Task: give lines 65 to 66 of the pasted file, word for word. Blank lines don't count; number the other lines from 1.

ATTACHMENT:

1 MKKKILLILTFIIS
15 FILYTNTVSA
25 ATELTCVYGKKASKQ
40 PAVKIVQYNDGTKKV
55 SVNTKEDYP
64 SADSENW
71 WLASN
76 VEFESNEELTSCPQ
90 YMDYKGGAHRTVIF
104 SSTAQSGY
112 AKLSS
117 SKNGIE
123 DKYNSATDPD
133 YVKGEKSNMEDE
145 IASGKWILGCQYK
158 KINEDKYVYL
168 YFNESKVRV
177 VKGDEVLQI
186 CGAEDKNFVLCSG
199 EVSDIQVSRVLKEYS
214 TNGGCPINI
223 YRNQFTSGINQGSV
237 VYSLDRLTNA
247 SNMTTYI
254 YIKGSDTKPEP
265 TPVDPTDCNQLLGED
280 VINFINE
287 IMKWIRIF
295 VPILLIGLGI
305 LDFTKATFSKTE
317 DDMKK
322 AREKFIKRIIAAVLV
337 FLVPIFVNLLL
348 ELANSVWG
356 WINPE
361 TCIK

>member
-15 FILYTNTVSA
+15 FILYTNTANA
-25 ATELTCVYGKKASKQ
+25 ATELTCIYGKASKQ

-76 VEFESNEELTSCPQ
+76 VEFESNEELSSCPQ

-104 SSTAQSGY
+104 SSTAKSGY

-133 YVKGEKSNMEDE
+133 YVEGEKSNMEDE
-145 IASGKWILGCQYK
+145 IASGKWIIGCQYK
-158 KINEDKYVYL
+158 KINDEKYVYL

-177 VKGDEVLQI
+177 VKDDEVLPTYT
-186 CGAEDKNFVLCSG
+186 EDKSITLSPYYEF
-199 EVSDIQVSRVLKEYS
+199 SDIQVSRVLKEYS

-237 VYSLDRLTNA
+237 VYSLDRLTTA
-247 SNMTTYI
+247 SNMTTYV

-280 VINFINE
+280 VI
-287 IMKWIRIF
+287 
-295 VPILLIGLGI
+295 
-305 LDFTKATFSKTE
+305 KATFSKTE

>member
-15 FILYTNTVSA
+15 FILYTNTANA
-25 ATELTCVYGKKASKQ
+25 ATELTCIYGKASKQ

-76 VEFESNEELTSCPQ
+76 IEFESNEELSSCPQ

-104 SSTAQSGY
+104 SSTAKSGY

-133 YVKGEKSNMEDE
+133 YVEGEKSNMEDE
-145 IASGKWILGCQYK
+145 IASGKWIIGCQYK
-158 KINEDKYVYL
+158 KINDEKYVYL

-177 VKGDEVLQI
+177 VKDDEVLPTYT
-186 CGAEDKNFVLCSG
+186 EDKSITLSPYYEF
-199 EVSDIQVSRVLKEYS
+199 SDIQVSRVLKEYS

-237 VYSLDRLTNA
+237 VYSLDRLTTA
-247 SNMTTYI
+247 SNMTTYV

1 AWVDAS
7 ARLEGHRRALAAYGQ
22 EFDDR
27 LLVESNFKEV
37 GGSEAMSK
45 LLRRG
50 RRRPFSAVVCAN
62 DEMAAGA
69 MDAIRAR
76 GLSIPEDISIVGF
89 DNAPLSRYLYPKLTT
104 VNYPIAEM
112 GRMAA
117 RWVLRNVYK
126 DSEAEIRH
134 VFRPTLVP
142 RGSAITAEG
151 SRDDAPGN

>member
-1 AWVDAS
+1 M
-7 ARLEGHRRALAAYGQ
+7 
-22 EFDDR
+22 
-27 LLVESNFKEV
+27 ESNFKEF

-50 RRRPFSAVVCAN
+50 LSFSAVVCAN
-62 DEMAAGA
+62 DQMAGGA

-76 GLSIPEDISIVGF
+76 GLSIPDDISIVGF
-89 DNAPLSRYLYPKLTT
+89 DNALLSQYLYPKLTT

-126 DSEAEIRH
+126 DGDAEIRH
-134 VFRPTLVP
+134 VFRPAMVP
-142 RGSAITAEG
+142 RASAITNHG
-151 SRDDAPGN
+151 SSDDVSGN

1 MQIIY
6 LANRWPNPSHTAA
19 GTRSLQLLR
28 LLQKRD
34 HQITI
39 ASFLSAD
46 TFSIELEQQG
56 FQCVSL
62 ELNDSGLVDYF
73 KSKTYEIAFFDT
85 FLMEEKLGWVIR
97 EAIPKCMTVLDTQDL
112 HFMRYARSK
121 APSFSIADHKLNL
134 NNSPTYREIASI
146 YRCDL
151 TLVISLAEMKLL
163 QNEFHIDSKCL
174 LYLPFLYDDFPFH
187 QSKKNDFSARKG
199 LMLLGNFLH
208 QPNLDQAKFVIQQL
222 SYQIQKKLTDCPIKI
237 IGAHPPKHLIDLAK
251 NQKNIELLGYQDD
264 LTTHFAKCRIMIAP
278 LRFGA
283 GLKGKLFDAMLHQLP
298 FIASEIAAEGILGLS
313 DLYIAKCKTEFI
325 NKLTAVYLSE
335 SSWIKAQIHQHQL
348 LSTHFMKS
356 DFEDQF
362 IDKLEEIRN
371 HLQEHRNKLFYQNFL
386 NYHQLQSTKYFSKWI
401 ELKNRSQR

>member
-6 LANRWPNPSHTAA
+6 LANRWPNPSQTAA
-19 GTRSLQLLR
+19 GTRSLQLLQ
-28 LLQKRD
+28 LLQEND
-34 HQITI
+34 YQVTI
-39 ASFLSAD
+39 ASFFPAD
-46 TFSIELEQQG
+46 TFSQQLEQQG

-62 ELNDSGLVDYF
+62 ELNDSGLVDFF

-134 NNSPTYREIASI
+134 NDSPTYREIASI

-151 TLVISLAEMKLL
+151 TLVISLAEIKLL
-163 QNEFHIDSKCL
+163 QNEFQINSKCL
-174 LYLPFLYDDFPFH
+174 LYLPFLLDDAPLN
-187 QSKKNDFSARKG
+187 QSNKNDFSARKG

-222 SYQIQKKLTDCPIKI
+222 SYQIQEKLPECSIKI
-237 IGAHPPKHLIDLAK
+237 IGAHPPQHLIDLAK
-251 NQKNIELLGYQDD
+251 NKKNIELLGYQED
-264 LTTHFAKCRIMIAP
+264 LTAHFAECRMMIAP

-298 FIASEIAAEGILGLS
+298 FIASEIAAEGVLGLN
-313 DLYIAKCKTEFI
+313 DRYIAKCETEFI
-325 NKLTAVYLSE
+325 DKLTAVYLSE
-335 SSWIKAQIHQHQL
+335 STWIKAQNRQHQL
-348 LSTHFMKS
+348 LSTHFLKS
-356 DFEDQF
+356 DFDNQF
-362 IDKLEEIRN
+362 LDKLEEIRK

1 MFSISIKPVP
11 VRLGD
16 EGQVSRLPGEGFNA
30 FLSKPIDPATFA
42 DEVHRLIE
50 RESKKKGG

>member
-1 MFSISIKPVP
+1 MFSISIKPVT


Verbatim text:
+287 
-295 VPILLIGLGI